Pregnancy and academic precarity: why we need to change the system

I am seven months pregnant. I did not intend to share pictures of my pregnancy or my baby on social networks, especially Twitter, that I usually use for “professional” reasons. It seems something very private and my pregnant belly might be mistaken for a clickbait or a cry for attention.

But, truth is, I shared my pregnant belly exactly because I wanted it to be a clickbait and a cry for attention. It was on the occasion of a national campaign in the Netherlands to raise awareness on the precarity of lecturers in academia, something that affects me, my family, and my future baby profoundly, and about which I no longer want to stay silent.

A bit of explanation: Casual Academy is a group of lecturers who started at Leiden University after a temporary employee successfully sued his department and obtained a permanent contract. Starting as Casual Leiden, the group published a very interesting report about the exploitative conditions of university employment at Leiden University. Followed by the creation of groups in several other Dutch universities (such as Maastricht and Groningen, and I hope my university Erasmus will join soon), Casual Academy launched a campaign to demand better working conditions in universities. This was done in cooperation with 0.7, a group that fights for labor rights of academics and focuses on the elimination of part-time contracts, and WOinActie, which protests the cut of funding for higher education. On the 20th of December, lecturers, professors, students and allies around the Netherlands took to social networks with signs saying “Time’s Up! Let’s get ready for action”. This is when I decided I wanted to be part of the campaign with this tweet.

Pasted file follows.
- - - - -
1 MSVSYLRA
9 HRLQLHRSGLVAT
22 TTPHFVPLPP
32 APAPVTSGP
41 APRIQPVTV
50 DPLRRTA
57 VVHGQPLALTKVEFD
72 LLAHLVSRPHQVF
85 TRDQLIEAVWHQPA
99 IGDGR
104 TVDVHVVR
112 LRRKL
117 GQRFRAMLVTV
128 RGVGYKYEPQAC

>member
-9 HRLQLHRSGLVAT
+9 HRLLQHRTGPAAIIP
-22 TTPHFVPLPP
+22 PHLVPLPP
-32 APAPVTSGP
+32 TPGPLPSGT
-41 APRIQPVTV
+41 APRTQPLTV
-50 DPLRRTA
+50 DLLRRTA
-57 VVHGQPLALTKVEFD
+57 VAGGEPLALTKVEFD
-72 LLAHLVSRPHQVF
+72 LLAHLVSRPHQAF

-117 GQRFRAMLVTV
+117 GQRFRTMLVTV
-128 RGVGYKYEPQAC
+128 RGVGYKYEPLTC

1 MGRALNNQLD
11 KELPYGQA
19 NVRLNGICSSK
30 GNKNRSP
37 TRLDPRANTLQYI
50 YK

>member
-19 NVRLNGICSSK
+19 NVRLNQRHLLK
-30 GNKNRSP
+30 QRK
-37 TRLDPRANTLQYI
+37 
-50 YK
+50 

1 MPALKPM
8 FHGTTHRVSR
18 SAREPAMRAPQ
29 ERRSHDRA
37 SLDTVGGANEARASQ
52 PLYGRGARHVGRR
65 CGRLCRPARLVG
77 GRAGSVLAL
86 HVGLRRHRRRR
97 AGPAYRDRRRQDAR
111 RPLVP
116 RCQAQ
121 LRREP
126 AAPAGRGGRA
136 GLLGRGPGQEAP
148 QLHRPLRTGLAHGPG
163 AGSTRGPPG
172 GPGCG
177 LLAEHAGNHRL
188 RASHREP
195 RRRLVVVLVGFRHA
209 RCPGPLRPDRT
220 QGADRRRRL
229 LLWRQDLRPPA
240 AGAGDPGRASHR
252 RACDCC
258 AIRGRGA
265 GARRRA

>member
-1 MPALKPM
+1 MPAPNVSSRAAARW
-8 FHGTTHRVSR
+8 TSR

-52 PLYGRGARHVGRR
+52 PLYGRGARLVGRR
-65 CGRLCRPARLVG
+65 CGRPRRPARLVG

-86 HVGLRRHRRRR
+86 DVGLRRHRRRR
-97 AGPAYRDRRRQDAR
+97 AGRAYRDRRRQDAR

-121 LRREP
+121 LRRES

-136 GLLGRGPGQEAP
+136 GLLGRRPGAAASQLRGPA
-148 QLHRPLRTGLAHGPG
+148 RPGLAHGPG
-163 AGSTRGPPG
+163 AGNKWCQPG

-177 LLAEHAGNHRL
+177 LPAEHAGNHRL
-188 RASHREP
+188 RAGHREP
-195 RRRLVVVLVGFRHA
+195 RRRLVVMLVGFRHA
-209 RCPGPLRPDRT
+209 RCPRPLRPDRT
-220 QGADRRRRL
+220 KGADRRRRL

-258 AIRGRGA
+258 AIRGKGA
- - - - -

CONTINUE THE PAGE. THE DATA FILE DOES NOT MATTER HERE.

Me, and my pregnant belly

In sharing my picture and my support, I decided to be open about the struggles I am having as a pregnant woman who is denied a permanent contract in academia. In this post, I want to give a bit more context to my tweets.

Some background about my academic career: I have never had many issues finding employment in academia, luckily. After my Ph.D. in the U.S. I immediately entered my dream postdoc in Germany. It has been a great experience, but unfortunately German academia is often unwelcoming with non-Germans and makes it hard for people to get permanent contracts. To have some context, the #IchBinHanna campaign is precisely denouncing the long precarity of so many academics in Germany. After three years in my postdoc, my funding was finishing, and I decided to leave the country for good. I had personal reasons to do so, but also my only chance to stay was to be in competition with other postdocs I was friends with (the “winner” of this academic Hunger Games would have won more precarious contracts, the others unemployment). So, I decided to get a job in the Netherlands, and the decision hasn’t been easy: I often feel that all the hard work I did in Germany was for nothing. When you’re a postdoc and you leave, your work stays at the institution that lets you go. For instance, I worked very hard to start organizing an international conference in my field at my institution, and now the conference will take place without me having anything to do with the organization and being credited in any way.

In the Netherlands, I really enjoy working as a lecturer, but unfortunately my career situation hasn’t improved. I am in a teaching-only contract (with only small research time I had to insist to gain), and my position won’t be made permanent. This is something quite common in Dutch universities: since the Collective Labour Agreement states that people can only have a limited number of temporary contracts, many departments prefer to let people go instead of making them permanent. This is clearly against all laws (Dutch and EU) that protect workers: in theory, temporary contracts should be used only for replacements or non-structural work, and they can be terminated only if there is an objective reason to do so (for example, the number of students in a department is decreasing). However, unfortunately the situation in the Netherlands is that most of the lecturers are on temporary contracts (often hired for very short periods and with part-time salaries, but then given tasks that can only be carried out by working full-time) despite performing structural and vital work for the department, such as course coordination and graduate thesis supervision.